Context

In January 2020, after reading Stephanie’s post about her challenge to read more books by authors of colour, I was inspired to consciously start looking for books written by black authors. My first pick: Homegoing by Yaa Gyasi.

In a nutshell

“Homegoing” tells the story of multiple generations descending from the same Asante woman called Maame. From a time perspective, the book spans over more than a hundred years.

Starting with two half sisters, Effia and Esi, daughters of Maame, the stories unfold on two parallel streams of the family tree. The two sisters have very different lives – one marries a British Governor, while the other is a enslaved – leading to contrasting lives of their descendants.

Note: Asante is an ethnic group, native to the Ashanti region of Ghana. They speak the Twi language.

homegoing yaa gyasi readers high tea

Overall impression

This was a very moving book for me, as I haven’t read before about slavery nor about African countries. The story had a twofold impact: on one hand I enjoyed a lot the story per-se and I was quickly caught on the episodic structure, on the other hand I gained insights into the historical and cultural elements of Ghana.

Episodic narrative structure

The chapters are structured as alternating episodes, offering a glimpse into the descendants lives – one episode of the Effia “series”, then one episode of the Esi “series”.

I find it especially fascinating how these episodes manage to offer a comprehensive view on the characters’ lives concentrated in a very short story (each chapter is ∼20 pages long).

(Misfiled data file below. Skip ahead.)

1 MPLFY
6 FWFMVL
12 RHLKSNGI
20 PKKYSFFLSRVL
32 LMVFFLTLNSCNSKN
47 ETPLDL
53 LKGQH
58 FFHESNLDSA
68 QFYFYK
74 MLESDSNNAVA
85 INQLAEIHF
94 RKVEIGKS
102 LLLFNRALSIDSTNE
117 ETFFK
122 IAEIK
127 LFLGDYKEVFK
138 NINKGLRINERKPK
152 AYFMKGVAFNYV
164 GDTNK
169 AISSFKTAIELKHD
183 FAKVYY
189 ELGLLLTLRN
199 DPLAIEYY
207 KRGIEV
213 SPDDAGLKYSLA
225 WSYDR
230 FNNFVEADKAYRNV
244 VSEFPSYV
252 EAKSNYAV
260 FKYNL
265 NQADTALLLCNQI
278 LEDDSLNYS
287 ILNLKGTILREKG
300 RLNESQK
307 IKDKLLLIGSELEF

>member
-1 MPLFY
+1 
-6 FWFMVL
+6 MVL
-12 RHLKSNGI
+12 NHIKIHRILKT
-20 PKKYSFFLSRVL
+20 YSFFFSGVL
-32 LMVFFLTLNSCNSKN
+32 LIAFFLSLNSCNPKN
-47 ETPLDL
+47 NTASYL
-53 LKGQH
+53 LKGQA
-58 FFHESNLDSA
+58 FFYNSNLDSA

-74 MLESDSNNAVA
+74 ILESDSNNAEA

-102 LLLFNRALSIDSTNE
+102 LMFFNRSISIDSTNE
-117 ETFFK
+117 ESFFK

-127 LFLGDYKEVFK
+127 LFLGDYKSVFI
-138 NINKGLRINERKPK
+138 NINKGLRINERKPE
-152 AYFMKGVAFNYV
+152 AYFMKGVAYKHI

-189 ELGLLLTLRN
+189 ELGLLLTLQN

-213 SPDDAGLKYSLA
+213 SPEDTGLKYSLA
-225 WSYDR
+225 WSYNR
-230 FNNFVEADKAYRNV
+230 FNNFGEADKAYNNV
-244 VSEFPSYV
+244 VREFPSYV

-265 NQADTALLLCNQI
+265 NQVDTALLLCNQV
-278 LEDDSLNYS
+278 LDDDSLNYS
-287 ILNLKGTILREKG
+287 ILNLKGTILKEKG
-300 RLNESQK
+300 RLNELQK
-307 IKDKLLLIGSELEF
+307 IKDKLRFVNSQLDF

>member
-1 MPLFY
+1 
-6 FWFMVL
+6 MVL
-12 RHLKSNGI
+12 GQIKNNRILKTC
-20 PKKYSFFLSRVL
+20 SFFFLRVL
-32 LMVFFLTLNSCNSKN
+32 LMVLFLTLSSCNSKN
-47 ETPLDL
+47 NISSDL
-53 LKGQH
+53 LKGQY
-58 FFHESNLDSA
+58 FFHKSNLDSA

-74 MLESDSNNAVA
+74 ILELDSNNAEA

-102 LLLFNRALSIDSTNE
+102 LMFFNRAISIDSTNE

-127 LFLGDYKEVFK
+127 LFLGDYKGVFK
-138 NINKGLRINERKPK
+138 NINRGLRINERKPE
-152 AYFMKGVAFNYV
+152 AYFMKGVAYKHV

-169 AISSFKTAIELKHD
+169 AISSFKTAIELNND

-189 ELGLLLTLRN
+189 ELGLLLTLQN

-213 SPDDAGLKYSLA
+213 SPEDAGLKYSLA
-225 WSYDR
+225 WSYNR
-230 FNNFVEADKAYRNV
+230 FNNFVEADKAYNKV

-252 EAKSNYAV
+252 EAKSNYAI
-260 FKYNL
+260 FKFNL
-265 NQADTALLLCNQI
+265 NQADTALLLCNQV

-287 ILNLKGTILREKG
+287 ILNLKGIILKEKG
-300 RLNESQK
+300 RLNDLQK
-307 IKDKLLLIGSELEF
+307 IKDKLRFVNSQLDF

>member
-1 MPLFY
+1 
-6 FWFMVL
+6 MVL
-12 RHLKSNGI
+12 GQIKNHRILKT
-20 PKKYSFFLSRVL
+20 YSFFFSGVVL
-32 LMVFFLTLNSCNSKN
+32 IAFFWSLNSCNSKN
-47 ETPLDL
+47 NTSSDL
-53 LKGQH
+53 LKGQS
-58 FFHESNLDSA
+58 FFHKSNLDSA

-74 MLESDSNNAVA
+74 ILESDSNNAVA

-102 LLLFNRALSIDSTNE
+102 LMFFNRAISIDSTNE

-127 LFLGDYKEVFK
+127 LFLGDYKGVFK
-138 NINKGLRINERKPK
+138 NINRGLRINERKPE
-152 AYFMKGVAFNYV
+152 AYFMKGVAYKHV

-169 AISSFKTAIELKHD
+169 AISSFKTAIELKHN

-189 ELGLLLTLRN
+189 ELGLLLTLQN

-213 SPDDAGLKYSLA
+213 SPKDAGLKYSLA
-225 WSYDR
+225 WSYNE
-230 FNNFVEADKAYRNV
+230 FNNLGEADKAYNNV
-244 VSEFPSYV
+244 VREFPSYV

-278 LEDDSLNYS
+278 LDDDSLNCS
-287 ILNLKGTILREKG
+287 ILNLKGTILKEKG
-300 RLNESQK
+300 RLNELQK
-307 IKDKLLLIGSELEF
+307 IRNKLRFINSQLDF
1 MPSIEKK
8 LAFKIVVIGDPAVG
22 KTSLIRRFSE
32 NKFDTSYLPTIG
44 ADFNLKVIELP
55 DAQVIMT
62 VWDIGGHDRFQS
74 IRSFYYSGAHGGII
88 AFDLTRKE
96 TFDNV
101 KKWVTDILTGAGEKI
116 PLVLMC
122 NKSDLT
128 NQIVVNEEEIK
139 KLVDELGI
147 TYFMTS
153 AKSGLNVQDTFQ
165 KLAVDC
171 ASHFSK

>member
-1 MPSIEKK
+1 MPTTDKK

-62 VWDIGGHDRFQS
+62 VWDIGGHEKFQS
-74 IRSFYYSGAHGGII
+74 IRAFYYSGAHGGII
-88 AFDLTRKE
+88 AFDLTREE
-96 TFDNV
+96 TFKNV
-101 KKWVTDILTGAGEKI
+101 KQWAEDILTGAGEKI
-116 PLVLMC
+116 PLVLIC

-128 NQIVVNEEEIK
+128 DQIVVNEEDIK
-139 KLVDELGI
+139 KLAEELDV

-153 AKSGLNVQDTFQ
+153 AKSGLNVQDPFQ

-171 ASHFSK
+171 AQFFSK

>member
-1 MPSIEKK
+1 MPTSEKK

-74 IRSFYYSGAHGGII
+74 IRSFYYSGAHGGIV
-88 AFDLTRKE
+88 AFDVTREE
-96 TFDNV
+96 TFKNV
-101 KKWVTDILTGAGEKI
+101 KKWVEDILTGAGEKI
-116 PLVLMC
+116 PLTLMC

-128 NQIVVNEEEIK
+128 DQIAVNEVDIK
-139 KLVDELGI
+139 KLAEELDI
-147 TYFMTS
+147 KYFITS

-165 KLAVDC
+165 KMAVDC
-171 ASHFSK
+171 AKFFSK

Gyasi chooses an essential element that portrays each character and weaves his/her story around that. The reader also gets to find more details as (s)he progresses through the story, putting together pieces of the trans-generational puzzle.

homegoing yaa gyasi illustration eleanor taylor
“Homegoing” encapsulated in a single picture. Illustration by Eleanor Taylor. Image from stanfordmag.org

Cultural elements

As I went through the stories of Effia’s and Esi’s descendants I encountered multiple cultural elements that were unfamiliar to me:

  • names (eg. Akua, Akosua, Ohene)
  • ethnic groups (eg. Fante, Asante)
  • religion (eg. Nyame the God of the Asante people)

In regard to names, I had no feeling whether the name was for a woman or a man. It helped to draw my own version of the family tree where I noted the sex of the person and also a few key words about him/her.

! Slight spoilers in the picture, please do not analyze my writing if you haven’t read the book 🙂

homegoing yaa gyasi notes readers high tea

Slavery

The book offers a historical perspective on slavery in Ghana. The Cape Coast Castle, one of the 40-is “slave castles” on the Gold Coast of Ghana, is a central point of the story – there British governors were living on top luxurious levels of the building while Ghanaian slaves were waiting in the underground dungeons to be transported to their owners.

While I was aware of the slavery issue, I was struck by the fact that local people were involved in the enslavement of their own people!

cape coast castle ghana homegoing readers high tea
The Cape Coast Castle, Ghana. Image from TheCultureTrip.com

Further reading

If you want to read more about “Homegoing” and how Gyasi was inspired to write the book, I recommend The Story Behind ‘Homegoing’ (Stanford Magazine, 2017)

Wrap-up

“Homegoing” is a beautiful and heartbreaking saga of multiple generations descending from Ghana. Even though it tackles tough issues such as racism and slavery, colonialism and (lack of) integration, the compassionate tone helps the reader make sense of the impact ancestry has on each character.

I recommend this book with all my heart, it is a moving story and a “healing read” (Zadie Smith).

‘Till next time … happy reading!

Georgiana


Cover image adapted from the book cover (Penguin, 2016).

6 thoughts on “A multi-generational saga of roots and slavery: Homegoing by Yaa Gyasi (book review)

    1. It’s a great book, for me it was a very nice surprise that I liked it so much! I did not have any expectations when I started reading it … and the more I read, the more I got engaged in the story 🙂

      Liked by 1 person

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